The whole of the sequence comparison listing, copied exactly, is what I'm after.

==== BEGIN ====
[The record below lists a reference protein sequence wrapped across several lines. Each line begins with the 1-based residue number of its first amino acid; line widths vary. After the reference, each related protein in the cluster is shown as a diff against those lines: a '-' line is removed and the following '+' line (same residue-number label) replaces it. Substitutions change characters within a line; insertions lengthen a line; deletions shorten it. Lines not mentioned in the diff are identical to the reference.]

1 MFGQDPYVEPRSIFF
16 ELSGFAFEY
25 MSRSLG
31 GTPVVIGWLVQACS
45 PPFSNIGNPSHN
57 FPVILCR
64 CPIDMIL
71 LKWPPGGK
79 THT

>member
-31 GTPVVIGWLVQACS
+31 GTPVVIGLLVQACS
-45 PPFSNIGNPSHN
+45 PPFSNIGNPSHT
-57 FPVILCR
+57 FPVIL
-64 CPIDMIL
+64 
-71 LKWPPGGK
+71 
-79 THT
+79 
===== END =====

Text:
[The record below lists a reference protein sequence wrapped across several lines. Each line begins with the 1-based residue number of its first amino acid; line widths vary. After the reference, each related protein in the cluster is shown as a diff against those lines: a '-' line is removed and the following '+' line (same residue-number label) replaces it. Substitutions change characters within a line; insertions lengthen a line; deletions shorten it. Lines not mentioned in the diff are identical to the reference.]

1 MFGQDPYVEPRSIFF
16 ELSGFAFEY
25 MSRSLG
31 GTPVVIGWLVQACS
45 PPFSNIGNPSHN
57 FPVILCR
64 CPIDMIL
71 LKWPPGGK
79 THT

>member
-31 GTPVVIGWLVQACS
+31 GTPVVIGLLVQACS
-45 PPFSNIGNPSHN
+45 PPFSNIGNPSHT
-57 FPVILCR
+57 FPVIL
-64 CPIDMIL
+64 
-71 LKWPPGGK
+71 
-79 THT
+79 